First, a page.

Despite the potential advantages of small incision lenticule extraction (SMILE) over femtosecond laser–assisted laser in situ keratomileusis (FS-LASIK) and photorefractive keratectomy (PRK), the procedure is characterized by a steeper learning curve, during which intraoperative complications may occur.1–5 Black spots leading to difficult dissection, inadvertent dissection of the posterior plane, an improper technique of dissection, false plane creation, and excessive tissue handling may cause retention of the whole lenticule or part of it, resulting in irregular astigmatism and an unacceptable outcome.2
We report two cases of irregular astigmatism due to retained lenticule tissues after complicated SMILE and describe their management using the CIRCLE software (Carl Zeiss Meditec, Jena, Germany). It must be emphasized here that the described use is a “therapeutic” indication of this software, the recommended clinical indication being enhancement following SMILE.2,6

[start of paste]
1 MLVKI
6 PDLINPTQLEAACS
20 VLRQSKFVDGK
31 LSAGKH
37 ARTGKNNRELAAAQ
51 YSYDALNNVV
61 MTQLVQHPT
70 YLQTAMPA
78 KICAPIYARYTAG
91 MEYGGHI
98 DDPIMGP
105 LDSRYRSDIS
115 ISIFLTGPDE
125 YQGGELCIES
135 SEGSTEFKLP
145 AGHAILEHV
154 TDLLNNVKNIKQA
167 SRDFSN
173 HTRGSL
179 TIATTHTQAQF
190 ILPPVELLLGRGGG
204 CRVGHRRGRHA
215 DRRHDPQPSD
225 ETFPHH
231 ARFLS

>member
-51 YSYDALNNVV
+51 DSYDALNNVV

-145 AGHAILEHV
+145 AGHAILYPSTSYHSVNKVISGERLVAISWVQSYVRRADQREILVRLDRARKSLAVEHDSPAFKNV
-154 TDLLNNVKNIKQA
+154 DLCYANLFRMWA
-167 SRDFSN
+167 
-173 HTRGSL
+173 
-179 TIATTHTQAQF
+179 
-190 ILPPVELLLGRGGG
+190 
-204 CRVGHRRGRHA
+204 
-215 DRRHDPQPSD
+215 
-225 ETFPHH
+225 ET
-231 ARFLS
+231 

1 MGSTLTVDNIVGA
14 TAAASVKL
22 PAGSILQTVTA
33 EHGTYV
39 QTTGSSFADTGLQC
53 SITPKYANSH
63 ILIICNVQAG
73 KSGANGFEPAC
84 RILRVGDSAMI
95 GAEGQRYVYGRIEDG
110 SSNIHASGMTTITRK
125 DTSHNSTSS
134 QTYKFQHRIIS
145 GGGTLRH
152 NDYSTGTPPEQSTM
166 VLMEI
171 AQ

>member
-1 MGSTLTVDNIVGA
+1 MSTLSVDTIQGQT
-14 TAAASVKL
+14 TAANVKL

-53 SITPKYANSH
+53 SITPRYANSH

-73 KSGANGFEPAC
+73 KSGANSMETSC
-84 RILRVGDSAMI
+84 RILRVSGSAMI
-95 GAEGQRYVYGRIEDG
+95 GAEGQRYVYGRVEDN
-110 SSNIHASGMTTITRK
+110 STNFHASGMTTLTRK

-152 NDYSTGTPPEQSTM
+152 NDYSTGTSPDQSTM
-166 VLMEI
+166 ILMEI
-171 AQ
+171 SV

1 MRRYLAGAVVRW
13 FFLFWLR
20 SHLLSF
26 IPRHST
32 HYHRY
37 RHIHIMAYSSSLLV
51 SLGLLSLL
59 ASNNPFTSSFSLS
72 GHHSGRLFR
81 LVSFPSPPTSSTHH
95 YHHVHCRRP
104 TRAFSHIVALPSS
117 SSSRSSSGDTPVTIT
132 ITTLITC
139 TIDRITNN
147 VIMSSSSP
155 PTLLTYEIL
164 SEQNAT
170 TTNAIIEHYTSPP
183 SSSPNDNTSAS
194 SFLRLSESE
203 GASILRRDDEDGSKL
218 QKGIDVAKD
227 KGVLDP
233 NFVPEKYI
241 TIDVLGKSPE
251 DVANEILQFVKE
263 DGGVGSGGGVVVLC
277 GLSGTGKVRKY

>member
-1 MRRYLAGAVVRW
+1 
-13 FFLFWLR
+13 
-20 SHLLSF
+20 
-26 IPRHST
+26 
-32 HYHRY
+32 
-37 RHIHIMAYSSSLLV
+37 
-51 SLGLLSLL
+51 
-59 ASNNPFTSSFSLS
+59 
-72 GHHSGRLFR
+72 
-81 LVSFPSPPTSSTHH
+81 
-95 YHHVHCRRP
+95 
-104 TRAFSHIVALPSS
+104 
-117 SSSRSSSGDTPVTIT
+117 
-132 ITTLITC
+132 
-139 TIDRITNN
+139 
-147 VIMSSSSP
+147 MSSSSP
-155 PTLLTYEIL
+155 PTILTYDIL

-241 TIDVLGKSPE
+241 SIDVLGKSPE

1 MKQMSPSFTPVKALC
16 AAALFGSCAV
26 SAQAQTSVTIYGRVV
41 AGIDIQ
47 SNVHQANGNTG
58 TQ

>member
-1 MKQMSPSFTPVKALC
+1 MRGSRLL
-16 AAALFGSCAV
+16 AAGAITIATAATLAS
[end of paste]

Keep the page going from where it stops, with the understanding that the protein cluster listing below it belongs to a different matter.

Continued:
A 33-year-old woman presented with a history of undergoing SMILE in both eyes 4 months previously for myopic astigmatism of −1.00 −3.75 × 15° in the right eye and −2.50 −4.25 × 170° in the left eye. The surgery was uneventful in the right eye, but the surgical course in the left eye was complicated, leading to a suboptimal outcome.